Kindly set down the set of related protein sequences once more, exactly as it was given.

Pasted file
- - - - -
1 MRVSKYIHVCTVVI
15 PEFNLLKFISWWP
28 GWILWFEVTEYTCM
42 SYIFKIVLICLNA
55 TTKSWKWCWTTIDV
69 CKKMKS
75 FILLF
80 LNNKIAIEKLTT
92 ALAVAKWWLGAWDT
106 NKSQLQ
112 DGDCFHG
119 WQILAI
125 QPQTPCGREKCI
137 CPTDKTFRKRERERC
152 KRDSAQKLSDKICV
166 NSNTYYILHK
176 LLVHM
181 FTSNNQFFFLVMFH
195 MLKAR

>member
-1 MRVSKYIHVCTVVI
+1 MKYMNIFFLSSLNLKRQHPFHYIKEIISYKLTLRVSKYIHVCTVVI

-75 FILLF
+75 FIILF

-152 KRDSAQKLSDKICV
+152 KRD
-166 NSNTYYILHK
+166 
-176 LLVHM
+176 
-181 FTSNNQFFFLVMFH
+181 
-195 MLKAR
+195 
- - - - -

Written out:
1 MRVSKYIHVCTVVI
15 PEFNLLKFISWWP
28 GWILWFEVTEYTCM
42 SYIFKIVLICLNA
55 TTKSWKWCWTTIDV
69 CKKMKS
75 FILLF
80 LNNKIAIEKLTT
92 ALAVAKWWLGAWDT
106 NKSQLQ
112 DGDCFHG
119 WQILAI
125 QPQTPCGREKCI
137 CPTDKTFRKRERERC
152 KRDSAQKLSDKICV
166 NSNTYYILHK
176 LLVHM
181 FTSNNQFFFLVMFH
195 MLKAR

>member
-1 MRVSKYIHVCTVVI
+1 MKYMNIFFLSSLNLKRQHPFHYIKEIISYKLTLRVSKYIHVCTVVI

-75 FILLF
+75 FIILF

-152 KRDSAQKLSDKICV
+152 KRD
-166 NSNTYYILHK
+166 
-176 LLVHM
+176 
-181 FTSNNQFFFLVMFH
+181 
-195 MLKAR
+195 